1946: On July 4, 1946, the Republic of the Philippines gained full independence from the United States. Filipinos who served as soldiers in the U.S. military during the country's World War II occupation by Japan were given the opportunity for U.S. citizenship.
1951: As part of the 175th anniversary celebrations for the Declaration of Independence, President Harry S. Truman spoke in front of a crowd of 150,000 at The Mall. In his speech, Truman speaks of the first year of the Korean War, with the American military and United Nation member forces facing off against the Communist military forces under North Korea, the People's Republic of China, and the Soviet Union. He said, "the American people are not afraid. We have taken our stand beside other free men, because we have known for 175 years that free men must stand together."
1965: Five years before the first Gay Pride Parades in New York and Chicago, and four years before the Stonewall Uprisings, two organizations (The Daughters of Bilitis and the Mattachine Society) organized some of the earliest demonstrations of the modern LGBT rights movement. These pickets called "Annual Reminders" began in 1965 and took place each July 4 at Independence Hall in Philadelphia. The final "Reminder" took place less than a week after Stonewall on June 28, 1969.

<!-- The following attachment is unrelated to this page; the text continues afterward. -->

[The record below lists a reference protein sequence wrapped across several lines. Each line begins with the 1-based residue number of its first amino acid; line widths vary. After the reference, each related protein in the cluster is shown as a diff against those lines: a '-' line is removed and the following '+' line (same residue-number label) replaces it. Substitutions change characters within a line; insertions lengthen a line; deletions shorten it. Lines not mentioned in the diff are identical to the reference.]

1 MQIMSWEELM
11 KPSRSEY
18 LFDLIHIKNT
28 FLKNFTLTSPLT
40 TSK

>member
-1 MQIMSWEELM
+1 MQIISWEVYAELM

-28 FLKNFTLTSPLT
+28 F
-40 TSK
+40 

1970: President Richard Nixon, with three of his supporters, Rev. Billy Graham, Bob Hope and J. Willard Marriott, organized "Honor America Day" July 4, 1970, on the National Mall. It drew 350,000 people for the evening's entertainment, which included a broadcast of the president's speech.
1976: Towns across American are celebrating the bicentennial of the Declaration of Independence. Locally, Elmhurst dedicated the Bicentennial Fountain, celebrating the 200th anniversary on July 3-5 with a parade, memorial ceremony, drum and bugle corps competition and a theater performance.
2012: Physicists at the Large Hadron Collider announced the discovery of a new particle with a mass between 125 and 127 GeV/c2. Physicists suspected that it was the Higgs boson, part of a proposed mechanism to explain why particles have mass. Scientists had previously searched for signs of the Higgs boson in particle-collision debris at the Large Electron -- Positron collider, which was the Large Hadron Collider's direct predecessor, and at Fermilab's Tevatron in the U.S.
2019: President Donald Trump's "Salute to America" in the Capitol featured displays of military vehicles at the National Mall, a presidential address from the steps of the Lincoln Memorial, flyovers by the Blue Angels, and a fireworks display.